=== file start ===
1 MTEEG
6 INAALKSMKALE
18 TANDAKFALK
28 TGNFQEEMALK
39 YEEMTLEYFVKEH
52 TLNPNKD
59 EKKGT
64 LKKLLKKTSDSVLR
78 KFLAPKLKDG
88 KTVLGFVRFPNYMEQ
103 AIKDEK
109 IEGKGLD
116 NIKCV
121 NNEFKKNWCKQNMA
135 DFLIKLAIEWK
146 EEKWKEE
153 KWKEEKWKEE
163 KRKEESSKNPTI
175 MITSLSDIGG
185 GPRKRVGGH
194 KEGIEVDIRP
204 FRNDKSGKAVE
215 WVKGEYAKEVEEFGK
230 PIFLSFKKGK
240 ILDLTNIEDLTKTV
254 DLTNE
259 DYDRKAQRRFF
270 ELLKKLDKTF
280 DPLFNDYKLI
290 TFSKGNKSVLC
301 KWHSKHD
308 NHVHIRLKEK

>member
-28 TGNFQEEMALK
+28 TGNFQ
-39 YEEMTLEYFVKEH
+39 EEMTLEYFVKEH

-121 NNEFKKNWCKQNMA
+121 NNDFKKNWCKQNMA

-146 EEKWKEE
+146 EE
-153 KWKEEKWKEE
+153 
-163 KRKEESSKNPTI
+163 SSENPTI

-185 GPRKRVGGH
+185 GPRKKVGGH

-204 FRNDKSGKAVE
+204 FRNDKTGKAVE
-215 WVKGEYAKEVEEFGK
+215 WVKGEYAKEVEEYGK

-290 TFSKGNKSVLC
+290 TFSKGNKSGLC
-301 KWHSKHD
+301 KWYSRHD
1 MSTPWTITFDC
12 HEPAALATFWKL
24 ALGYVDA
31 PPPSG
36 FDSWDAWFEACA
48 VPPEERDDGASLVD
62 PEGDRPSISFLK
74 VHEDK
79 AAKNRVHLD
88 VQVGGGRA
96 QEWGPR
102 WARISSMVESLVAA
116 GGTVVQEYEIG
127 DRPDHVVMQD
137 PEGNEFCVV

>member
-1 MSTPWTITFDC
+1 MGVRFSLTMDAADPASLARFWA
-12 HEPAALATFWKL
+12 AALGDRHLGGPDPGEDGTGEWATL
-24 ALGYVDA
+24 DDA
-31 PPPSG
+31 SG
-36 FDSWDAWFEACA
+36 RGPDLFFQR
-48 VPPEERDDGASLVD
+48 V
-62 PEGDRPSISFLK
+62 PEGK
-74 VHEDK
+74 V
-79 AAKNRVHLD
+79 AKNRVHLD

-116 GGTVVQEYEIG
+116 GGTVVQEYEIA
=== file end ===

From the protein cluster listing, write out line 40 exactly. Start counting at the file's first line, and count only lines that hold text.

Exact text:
-146 EEKWKEE